“In solvent liquefaction, they don’t have to break down to that extent, they are in a solvent that moves out of the reactor, so you see a different set of molecular weights. Also, the carbohydrates in solvent liquefaction can be converted in material that is more useful as a starting point for making fuels, than is sometimes the case in pyrolysis, so you can get a better yield.”

So, why isn’t there more activity in solvent liquefaction?

“If you go to technical conferences, there are usually only a small number of papers on solvent liquefaction, and part of the reason is that there are special challenges,” Brown explains. “For one, getting a slurry of water or some organic solvent through the reactor with a relatively viscous material is hard on pumping equipment. Plus you have the challenge of ensuring that you don’t get overly dilute product, and in this case we are operating reactors at high pressure.”

What’s makes this tech different?

“Well, one thing that is interesting in this process,” says Brown, “is that we are trying to produce the solvent that we use. So we have an organic solvent, instead of water. We use some of the product as a solvent, and generate more of it with the process, and then we take some off and we recycle the solvent. In practice, we are studying how to optimize the process of distinguishing the organic compounds we have produced versus the organics that are the solvent.”

Who’s working on it?

There’s this project, of course. And this PNNL project aims at whole algae liquefaction.  Petronas has one, here too. We looked at a whole bunch of cracking technologies here in “2014: Get cracking!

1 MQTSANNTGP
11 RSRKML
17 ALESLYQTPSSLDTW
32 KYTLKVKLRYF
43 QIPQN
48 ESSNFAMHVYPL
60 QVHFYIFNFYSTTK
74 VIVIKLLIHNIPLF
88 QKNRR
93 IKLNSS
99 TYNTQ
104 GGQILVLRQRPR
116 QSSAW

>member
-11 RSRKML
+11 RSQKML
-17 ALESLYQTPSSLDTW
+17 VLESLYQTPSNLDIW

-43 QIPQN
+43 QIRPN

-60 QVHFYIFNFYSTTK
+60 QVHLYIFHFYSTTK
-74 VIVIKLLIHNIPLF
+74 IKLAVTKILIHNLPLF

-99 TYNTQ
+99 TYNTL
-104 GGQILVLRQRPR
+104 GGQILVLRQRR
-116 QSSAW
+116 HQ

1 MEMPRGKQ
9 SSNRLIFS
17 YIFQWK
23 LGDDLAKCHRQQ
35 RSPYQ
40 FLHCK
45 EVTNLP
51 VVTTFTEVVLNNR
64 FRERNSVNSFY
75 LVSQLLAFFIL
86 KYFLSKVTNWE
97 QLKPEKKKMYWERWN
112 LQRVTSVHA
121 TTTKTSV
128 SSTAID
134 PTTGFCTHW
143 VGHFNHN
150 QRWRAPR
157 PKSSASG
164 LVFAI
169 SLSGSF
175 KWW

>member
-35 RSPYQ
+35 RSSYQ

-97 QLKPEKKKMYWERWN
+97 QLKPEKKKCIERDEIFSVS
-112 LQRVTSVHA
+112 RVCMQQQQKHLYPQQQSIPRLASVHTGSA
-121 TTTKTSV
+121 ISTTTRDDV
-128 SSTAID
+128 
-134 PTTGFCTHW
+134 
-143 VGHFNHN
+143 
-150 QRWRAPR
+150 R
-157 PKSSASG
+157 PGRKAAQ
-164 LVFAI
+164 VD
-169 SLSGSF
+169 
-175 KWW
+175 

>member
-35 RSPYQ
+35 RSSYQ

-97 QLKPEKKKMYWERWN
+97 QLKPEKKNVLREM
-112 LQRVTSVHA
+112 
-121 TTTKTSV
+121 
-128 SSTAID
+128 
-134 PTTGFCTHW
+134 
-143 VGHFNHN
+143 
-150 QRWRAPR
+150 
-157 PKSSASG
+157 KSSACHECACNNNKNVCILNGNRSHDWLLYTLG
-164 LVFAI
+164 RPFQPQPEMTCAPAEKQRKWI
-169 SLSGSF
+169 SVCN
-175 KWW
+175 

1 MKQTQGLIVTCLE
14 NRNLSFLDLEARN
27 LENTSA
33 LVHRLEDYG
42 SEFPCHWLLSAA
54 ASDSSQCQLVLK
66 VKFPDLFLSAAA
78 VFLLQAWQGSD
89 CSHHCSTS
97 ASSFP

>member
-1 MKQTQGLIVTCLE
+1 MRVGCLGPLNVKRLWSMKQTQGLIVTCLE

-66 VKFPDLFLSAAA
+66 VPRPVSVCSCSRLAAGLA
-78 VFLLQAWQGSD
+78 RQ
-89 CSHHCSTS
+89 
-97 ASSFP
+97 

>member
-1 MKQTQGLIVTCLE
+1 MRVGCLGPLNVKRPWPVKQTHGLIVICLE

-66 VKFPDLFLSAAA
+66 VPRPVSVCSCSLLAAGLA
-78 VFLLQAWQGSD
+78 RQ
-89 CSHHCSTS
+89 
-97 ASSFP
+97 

What do you have? What do you get?

You have ontinuous solvent liquefaction, product separation with direct solvent recycle and online solids removal. You get a bio-oil that is low in oxygen and therefore more stable than other bio-oils. Well, sorta on that oxygen content. Back to that in a sec.

The technical goals of the DOE project

The DOE-funded project with Iowa State and Chevron Technology Ventures aims for:

— 8 hours continuous solvent liquefaction operation
— Bio-oil mass yield>30%
— Bio-oil oxygen content<25%
—15 day hydroprocessing operation with production of biocrude with oxygen content < 2%

Things to watch out for

25% oxygen content? Ouch! That’s more than any known hydrotreating technology installed at a refinery can handle.

The rebuilt pilot

“This pilot plant is like a mini commercial system,” said Robert C. Brown, the director of the Bioeconomy Institute and an Anson Marston Distinguished Professor in Engineering. “A good pilot plant has all of the unit operations that take biomass to a product. It’s a big engineering challenge to tie all the steps together and have them operate in concert.”

“Our modular approach to the plant design allowed for a fair amount of prototyping and proof-of-concept experiments along the way,” said Martin Haverly, a doctoral student in mechanical engineering and the lead design engineer for the project. “The system is a blend of commercially available products and custom solutions, all tied together at an industrially relevant scale. All of these efforts helped us end up where we are now, with a safe and functioning pilot plant.”

“This is the culmination of everything we’ve learned about building pilot plants in the past 10 years,” said Lysle Whitmer, senior thermochemical research engineer for Iowa State’s Bioeconomy Institute. “This is really a gem that represents everything we’ve learned thus far.”

Whitmer said the engineers have now demonstrated the viability of every one of the pilot plant’s operations. They’re still working to efficiently and simultaneously run all the operations. The pilot plant operates about once a week, Whitmer added. It can process about a pound of biomass every hour and typically runs for 15 to 18 hours at a time.

Chevron’s take

“Chevron’s internal and university-partnered R&D activities have been very successful in obtaining fundamental knowledge that enabled us to rapidly climb the biofuels learning curve,” said Rick Powell, general manager of Downstream & Chemicals, Fuels and Products Strategy.  “Programs such as the one with Iowa State help Chevron map the competitive landscape, deselect technically or economically unfeasible feedstock and technology options, and identify preferred paths for commercial collaboration.”